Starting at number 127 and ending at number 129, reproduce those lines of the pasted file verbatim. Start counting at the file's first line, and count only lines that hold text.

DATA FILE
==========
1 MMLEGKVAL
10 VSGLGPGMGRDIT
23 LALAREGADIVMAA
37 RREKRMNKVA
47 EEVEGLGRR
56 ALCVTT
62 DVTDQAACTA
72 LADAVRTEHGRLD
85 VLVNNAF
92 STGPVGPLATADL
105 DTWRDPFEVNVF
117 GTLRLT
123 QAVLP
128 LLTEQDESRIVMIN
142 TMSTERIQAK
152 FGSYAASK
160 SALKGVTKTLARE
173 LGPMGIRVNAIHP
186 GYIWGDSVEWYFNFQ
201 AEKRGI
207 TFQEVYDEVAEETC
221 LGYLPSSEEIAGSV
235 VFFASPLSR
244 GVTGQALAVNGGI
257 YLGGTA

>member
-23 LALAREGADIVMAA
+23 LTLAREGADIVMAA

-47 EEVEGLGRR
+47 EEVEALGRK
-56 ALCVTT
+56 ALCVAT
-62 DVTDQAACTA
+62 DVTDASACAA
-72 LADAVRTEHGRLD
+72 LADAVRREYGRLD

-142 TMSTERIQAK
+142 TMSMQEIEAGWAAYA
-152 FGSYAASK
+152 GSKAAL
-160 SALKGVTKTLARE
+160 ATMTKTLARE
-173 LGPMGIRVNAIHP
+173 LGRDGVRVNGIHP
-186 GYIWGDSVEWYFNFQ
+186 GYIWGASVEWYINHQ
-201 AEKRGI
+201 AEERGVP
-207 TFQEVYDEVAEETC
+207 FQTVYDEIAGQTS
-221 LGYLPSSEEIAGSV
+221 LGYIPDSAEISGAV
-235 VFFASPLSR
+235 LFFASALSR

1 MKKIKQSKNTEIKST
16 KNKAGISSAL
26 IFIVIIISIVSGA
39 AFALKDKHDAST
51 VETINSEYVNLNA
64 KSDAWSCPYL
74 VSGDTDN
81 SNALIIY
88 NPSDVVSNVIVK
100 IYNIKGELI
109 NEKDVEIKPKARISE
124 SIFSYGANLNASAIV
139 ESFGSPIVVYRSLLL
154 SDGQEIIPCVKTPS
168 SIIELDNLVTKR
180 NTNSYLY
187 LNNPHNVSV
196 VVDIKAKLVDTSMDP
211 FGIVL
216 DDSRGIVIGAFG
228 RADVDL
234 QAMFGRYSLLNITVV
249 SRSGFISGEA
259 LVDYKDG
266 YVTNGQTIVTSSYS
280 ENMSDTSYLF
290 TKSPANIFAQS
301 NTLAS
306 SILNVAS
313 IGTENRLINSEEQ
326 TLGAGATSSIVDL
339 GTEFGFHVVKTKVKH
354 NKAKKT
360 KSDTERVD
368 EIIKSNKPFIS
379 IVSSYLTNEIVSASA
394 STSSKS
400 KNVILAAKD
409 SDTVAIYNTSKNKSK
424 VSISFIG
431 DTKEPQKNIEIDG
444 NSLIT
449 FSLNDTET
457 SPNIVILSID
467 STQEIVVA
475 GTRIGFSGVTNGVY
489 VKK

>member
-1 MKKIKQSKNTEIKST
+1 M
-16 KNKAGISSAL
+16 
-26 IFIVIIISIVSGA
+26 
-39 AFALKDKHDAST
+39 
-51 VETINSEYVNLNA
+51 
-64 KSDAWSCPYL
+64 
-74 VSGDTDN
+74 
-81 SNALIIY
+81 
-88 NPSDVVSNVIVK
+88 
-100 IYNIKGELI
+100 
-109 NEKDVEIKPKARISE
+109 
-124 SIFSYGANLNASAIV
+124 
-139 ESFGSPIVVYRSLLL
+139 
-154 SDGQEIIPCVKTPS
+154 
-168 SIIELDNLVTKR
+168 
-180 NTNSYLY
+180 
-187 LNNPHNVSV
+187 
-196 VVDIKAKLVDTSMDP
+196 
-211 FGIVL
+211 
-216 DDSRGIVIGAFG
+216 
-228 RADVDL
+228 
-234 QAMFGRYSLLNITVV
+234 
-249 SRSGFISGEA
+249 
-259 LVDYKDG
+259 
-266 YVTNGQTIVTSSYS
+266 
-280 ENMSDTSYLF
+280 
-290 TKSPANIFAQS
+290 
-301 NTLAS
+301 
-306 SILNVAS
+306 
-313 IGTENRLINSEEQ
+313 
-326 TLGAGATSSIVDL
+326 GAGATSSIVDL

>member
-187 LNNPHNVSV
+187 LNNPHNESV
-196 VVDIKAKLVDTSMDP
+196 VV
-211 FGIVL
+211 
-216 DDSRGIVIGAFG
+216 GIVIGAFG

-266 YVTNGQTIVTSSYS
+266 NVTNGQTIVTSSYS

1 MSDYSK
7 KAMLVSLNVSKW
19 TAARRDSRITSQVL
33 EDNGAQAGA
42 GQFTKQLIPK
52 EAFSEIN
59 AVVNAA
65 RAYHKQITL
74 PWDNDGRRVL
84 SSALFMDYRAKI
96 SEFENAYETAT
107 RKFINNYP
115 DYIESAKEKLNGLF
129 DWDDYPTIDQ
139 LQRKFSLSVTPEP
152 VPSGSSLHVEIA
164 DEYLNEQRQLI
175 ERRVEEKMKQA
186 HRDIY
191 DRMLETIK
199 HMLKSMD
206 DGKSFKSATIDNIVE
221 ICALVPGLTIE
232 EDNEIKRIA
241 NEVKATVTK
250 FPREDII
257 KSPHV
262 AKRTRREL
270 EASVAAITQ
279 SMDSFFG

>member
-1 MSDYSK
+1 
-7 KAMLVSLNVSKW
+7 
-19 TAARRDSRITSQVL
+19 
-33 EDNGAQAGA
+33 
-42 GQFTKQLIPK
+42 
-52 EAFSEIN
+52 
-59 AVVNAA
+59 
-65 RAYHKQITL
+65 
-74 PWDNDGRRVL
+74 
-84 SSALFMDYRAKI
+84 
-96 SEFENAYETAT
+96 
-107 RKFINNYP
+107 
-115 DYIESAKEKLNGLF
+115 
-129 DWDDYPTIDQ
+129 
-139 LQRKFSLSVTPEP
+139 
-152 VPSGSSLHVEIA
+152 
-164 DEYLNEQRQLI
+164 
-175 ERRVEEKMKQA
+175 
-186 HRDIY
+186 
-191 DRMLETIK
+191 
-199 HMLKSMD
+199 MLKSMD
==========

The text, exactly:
-139 ESFGSPIVVYRSLLL
+139 
-154 SDGQEIIPCVKTPS